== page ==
Is DRAM Really a Profitless Business?

The Sum of all DRAM Profits 1991-2011A colleague recently asked me to verify that the DRAM business has had zero net profits over its entire history.  This is something he had heard at a technology event that really surprised him.

I have often heard this story myself, for DRAM as well as for flash (both NAND and NOR) but I had never put in the time to test the assertion.

This statement is certainly attention grabbing, and because of that presenters everywhere will find some way to include this “fact” into their slideshows.  “But is it true?” he asked me.

Well, I can’t call myself “The Memory Guy” without having an answer to this question, so I ran it through Objective Analysis‘ historical DRAM profit model.

Objective Analysis doesn’t track each company’s DRAM profits individually. DRAM maker profits often must be estimated since a large share of the product is manufactured by conglomerates who don’t report profits down to that level.

Instead we keep a DRAM profit model that implies costs based on market behavior. The model was originally derived through a very large historical database of highly-detailed information: manufacturer costs for each device density for individual manufacturers as well as each manufacturer’s surveyed quarterly unit shipments, going back to the dawn of the DRAM market. This great collection of numbers produced a surprisingly uniform result that we found could be modeled very easily using a more general market behavior method.  The model’s output compares well against combined company profit estimates that certain stock analysts have been kind enough to share with us from time to time.

The chart in this post shows aggregate profits for the industry from 1991 to 2011.  Clearly the average over time is greater than zero.  In fact, the model shows that the aggregate profit over the past 21 years has been nearly $200 billion.  This is out of $477 billion in revenues!  It’s a pretty good market for those who can stay in it.

Staying in the DRAM market is indeed a difficult trick, a challenge that is spelled out in detail in the Objective Analysis Brief: Why the DRAM Market Must Consolidate, which can be purchased for immediate download from the Objective Analysis website.

3 thoughts on “Is DRAM Really a Profitless Business?”

  1. Great post!

    Indeed, the memory market is tough. I have been in the market since 1997. My email spawned from the warfare climate of the market. So many variables are in motion in the memory market and it does become hard to make profits. Demand must be there or the supply must be short. Memory and technology often are always in decline in cost and resell price. Over supply generally is the culprit that causes prices often to go below DRAM maker costs. Of course the true cost is never known. Memory can be a very lucrative business if you have a great brand and are not greedy. Speculation causes many companies to over stock and often times they get hurt with inventory that is high cost and under valued. DRAM makers often hold prices up to keep the market stable and when quarter or year end come they dump, punishing the market and all levels of the channel. Companies with strong branding and low inventory thrive.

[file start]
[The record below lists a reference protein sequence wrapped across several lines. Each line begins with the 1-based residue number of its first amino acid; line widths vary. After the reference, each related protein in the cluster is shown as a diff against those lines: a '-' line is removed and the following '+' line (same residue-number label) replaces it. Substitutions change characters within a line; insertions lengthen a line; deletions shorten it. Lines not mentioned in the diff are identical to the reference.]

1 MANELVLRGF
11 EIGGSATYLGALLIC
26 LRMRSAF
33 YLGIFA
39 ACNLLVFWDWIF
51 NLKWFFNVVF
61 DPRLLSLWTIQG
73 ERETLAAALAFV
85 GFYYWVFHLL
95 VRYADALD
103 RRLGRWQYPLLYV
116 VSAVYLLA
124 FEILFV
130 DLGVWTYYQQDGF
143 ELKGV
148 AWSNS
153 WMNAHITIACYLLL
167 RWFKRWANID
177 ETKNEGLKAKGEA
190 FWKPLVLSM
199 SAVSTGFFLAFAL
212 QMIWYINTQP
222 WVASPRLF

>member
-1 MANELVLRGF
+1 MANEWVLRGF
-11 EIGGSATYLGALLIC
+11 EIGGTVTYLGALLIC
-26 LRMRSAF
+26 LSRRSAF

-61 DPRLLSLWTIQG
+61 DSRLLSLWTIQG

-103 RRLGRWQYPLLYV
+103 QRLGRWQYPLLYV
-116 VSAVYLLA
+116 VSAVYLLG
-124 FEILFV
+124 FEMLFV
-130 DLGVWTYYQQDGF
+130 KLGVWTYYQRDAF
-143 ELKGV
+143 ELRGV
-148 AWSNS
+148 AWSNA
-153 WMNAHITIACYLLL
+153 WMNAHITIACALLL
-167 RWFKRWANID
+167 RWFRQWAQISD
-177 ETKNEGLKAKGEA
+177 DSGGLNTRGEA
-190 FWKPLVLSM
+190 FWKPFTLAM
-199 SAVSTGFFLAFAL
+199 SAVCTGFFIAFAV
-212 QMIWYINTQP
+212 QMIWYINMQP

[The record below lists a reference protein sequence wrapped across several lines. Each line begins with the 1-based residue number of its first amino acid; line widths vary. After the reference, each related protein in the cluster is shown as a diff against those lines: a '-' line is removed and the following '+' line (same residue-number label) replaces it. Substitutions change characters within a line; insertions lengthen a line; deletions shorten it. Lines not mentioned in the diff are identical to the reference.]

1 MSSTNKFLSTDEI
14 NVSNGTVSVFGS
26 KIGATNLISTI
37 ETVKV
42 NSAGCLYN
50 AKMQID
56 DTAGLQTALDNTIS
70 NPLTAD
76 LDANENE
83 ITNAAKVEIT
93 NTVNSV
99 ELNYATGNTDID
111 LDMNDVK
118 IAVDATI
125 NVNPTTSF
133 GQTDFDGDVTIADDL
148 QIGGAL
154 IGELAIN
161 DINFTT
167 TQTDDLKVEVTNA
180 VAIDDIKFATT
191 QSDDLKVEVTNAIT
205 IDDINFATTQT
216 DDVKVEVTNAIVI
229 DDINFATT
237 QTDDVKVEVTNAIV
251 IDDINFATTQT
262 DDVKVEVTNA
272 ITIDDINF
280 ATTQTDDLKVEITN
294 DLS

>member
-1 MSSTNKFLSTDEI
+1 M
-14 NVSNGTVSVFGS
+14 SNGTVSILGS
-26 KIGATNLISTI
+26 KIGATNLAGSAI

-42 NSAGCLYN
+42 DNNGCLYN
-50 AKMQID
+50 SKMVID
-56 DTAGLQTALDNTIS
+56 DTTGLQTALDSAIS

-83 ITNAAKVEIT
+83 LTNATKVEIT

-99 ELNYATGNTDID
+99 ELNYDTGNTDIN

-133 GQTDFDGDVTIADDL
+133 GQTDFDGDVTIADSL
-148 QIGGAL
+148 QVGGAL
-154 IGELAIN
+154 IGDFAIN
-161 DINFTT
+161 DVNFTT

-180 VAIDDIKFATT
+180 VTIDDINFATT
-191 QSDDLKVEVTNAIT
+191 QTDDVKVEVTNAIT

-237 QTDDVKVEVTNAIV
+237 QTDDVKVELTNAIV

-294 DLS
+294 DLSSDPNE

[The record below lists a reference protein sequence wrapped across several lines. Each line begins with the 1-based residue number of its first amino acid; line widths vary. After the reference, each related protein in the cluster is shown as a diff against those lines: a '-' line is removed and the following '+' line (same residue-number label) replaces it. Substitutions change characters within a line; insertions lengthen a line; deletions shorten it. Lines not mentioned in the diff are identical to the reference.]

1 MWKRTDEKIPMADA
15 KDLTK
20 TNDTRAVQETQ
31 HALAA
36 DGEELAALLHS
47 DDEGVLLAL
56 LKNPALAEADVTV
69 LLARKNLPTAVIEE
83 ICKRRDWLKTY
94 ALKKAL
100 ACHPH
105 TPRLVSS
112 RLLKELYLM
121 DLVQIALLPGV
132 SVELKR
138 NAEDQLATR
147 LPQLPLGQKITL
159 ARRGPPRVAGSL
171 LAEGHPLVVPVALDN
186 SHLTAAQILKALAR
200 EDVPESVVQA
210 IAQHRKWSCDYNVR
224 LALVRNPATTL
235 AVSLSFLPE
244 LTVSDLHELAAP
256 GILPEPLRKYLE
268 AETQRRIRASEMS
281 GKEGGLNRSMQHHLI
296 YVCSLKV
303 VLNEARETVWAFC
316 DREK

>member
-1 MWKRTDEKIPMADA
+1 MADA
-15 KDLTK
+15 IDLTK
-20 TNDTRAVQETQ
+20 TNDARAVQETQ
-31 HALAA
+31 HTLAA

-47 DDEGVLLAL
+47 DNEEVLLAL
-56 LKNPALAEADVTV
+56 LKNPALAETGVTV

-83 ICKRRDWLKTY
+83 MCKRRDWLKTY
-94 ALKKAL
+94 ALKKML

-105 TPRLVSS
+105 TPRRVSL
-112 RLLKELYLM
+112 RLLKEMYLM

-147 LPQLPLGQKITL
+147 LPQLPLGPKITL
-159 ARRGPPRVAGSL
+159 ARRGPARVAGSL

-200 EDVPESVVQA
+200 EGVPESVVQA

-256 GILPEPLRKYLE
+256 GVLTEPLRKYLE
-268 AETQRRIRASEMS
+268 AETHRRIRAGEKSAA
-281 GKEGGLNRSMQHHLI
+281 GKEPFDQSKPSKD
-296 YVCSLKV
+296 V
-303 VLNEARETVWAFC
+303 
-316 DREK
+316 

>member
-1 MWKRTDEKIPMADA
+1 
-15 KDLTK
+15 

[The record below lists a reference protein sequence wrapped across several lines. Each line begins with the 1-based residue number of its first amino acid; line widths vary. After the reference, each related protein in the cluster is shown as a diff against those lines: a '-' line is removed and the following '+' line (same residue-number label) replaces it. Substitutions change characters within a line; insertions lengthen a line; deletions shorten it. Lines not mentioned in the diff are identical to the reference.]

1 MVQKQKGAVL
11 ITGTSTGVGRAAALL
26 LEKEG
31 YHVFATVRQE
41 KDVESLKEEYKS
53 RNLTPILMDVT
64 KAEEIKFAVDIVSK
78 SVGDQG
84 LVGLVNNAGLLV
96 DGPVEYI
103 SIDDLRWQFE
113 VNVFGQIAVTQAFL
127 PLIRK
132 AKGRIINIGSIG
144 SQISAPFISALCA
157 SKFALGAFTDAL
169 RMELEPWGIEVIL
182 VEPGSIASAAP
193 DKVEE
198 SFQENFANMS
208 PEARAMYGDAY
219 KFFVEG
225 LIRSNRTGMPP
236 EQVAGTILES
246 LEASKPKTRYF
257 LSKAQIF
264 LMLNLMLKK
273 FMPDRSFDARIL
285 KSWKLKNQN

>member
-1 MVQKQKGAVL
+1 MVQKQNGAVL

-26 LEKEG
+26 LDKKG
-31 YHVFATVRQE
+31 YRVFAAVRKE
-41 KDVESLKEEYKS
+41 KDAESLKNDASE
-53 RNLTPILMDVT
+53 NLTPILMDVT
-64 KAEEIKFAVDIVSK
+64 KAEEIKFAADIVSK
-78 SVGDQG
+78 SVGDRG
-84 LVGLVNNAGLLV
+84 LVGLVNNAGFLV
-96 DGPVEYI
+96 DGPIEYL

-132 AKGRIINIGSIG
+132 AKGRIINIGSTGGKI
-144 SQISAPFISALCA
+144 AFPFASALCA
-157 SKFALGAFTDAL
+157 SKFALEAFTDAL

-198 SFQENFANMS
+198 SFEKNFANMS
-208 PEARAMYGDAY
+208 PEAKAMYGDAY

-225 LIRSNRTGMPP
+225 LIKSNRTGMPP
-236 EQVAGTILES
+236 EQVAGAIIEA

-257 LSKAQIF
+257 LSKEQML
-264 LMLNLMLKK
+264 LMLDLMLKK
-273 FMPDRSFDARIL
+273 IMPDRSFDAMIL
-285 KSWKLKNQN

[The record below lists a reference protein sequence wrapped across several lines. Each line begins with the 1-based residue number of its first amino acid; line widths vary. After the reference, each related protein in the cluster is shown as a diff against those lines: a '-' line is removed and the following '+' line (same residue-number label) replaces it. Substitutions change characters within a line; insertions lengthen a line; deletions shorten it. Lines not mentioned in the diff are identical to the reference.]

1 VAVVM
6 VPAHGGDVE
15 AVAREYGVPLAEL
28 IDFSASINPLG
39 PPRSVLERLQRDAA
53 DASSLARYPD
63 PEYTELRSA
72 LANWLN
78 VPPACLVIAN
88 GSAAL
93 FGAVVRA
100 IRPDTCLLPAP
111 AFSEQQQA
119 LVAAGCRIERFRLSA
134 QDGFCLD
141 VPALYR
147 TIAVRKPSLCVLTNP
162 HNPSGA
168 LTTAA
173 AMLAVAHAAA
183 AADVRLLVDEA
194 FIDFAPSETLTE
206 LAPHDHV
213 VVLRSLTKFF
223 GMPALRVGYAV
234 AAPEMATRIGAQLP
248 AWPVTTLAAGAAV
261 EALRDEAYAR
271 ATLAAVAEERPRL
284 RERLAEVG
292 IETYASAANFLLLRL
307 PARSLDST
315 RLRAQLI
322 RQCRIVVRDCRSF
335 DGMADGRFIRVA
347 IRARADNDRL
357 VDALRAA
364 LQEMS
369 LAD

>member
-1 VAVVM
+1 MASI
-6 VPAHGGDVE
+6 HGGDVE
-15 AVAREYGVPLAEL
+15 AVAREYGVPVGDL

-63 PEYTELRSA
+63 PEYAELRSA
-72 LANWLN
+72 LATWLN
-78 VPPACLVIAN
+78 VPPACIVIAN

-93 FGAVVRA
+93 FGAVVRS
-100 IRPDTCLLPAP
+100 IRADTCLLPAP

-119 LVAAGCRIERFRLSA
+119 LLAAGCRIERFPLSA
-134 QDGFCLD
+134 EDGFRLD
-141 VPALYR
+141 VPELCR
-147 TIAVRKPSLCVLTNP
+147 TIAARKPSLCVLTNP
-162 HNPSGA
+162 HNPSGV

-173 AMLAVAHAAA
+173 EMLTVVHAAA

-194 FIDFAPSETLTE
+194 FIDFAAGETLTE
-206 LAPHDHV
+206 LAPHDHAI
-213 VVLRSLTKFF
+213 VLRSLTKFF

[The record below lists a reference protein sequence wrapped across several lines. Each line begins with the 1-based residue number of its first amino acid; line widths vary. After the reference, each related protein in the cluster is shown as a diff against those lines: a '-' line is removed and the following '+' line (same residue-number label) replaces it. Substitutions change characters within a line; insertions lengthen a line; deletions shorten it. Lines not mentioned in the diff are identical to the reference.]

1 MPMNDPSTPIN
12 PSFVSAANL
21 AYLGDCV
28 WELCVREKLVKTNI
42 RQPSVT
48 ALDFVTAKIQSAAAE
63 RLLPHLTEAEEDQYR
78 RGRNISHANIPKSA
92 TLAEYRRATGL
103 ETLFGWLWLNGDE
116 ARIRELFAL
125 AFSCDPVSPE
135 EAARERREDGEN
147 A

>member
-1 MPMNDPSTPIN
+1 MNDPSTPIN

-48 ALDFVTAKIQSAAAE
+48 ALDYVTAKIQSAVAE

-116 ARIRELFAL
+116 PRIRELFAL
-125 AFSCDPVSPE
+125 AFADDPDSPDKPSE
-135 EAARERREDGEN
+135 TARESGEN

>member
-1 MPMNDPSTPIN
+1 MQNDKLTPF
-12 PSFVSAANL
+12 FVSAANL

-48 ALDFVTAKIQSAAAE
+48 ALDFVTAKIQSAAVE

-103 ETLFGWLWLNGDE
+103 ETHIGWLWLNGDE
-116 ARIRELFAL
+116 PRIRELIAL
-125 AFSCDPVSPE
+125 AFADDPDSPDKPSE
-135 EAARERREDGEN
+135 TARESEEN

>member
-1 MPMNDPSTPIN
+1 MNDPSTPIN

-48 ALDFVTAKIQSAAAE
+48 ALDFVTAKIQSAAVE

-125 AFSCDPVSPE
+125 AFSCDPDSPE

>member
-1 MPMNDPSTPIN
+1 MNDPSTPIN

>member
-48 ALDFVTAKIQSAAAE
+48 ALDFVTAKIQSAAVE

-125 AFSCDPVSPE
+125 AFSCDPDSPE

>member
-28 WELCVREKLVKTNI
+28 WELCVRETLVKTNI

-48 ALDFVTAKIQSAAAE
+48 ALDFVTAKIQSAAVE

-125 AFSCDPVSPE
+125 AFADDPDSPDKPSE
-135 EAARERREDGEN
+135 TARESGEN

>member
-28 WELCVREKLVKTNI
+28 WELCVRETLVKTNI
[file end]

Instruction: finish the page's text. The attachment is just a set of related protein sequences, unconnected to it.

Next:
You can make money but not all the time, great companies survive during the lean times and have cash and power to make it. These same companies feast in the good times, Samsung is one such company.

  2. Scott, Thanks for the comment. You really understand.

    I should be more careful, though, to make it clear that I am talking about chip makers. Module makers like your company have a different concern: “How do I make sure NOT to get caught with inventory at a time when prices are sliding?”

    This can be really tough, because the steepest price slides occur immediately after a critical shortage. Intel learned this lesson in late 1995 when it held a large DRAM inventory for which it had to write off something like $12 million. At the time Intel was making motherboards and grew its DRAM inventory a lot during the shortage that ran from mid-’92 to the end of 1995.

    Something that Objective Analysis specializes in is the timing of oversupplies and shortages. Our clients can save money if they can avoid repeating Intel’s mistake.

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